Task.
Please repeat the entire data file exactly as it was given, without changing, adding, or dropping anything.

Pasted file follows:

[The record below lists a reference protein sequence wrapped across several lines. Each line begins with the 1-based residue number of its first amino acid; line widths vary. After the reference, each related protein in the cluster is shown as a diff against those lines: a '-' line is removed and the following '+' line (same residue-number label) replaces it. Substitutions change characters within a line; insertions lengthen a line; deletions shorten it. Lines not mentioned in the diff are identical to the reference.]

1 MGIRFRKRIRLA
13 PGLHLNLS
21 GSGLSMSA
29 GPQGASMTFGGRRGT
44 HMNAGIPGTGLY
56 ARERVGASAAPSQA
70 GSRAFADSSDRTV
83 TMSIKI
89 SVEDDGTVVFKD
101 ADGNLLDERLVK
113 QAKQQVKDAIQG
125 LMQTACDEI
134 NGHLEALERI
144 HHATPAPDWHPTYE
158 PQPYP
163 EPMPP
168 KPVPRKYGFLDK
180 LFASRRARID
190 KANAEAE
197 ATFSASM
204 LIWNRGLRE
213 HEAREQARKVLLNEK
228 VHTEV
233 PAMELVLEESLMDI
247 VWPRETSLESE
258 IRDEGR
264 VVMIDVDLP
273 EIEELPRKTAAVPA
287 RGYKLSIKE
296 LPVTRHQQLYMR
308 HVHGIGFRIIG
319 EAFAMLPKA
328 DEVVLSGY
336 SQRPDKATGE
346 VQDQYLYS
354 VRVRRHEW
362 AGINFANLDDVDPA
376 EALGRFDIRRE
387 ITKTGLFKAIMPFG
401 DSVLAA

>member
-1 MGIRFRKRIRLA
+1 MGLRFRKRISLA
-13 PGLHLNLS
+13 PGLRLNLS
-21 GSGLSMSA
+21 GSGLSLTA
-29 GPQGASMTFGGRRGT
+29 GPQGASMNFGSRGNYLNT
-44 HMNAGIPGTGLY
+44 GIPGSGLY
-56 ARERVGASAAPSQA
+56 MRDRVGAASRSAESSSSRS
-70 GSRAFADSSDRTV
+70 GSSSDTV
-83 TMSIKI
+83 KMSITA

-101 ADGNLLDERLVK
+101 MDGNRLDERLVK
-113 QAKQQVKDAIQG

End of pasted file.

[The record below lists a reference protein sequence wrapped across several lines. Each line begins with the 1-based residue number of its first amino acid; line widths vary. After the reference, each related protein in the cluster is shown as a diff against those lines: a '-' line is removed and the following '+' line (same residue-number label) replaces it. Substitutions change characters within a line; insertions lengthen a line; deletions shorten it. Lines not mentioned in the diff are identical to the reference.]

1 MGIRFRKRIRLA
13 PGLHLNLS
21 GSGLSMSA
29 GPQGASMTFGGRRGT
44 HMNAGIPGTGLY
56 ARERVGASAAPSQA
70 GSRAFADSSDRTV
83 TMSIKI
89 SVEDDGTVVFKD
101 ADGNLLDERLVK
113 QAKQQVKDAIQG
125 LMQTACDEI
134 NGHLEALERI
144 HHATPAPDWHPTYE
158 PQPYP
163 EPMPP
168 KPVPRKYGFLDK
180 LFASRRARID
190 KANAEAE
197 ATFSASM
204 LIWNRGLRE
213 HEAREQARKVLLNEK
228 VHTEV
233 PAMELVLEESLMDI
247 VWPRETSLESE
258 IRDEGR
264 VVMIDVDLP
273 EIEELPRKTAAVPA
287 RGYKLSIKE
296 LPVTRHQQLYMR
308 HVHGIGFRIIG
319 EAFAMLPKA
328 DEVVLSGY
336 SQRPDKATGE
346 VQDQYLYS
354 VRVRRHEW
362 AGINFANLDDVDPA
376 EALGRFDIRRE
387 ITKTGLFKAIMPFG
401 DSVLAA

>member
-1 MGIRFRKRIRLA
+1 MGLRFRKRISLA
-13 PGLHLNLS
+13 PGLRLNLS
-21 GSGLSMSA
+21 GSGLSLTA
-29 GPQGASMTFGGRRGT
+29 GPQGASMNFGSRGNYLNT
-44 HMNAGIPGTGLY
+44 GIPGSGLY
-56 ARERVGASAAPSQA
+56 MRDRVGAASRSAESSSSRS
-70 GSRAFADSSDRTV
+70 GSSSDTV
-83 TMSIKI
+83 KMSITA

-101 ADGNLLDERLVK
+101 MDGNRLDERLVK
-113 QAKQQVKDAIQG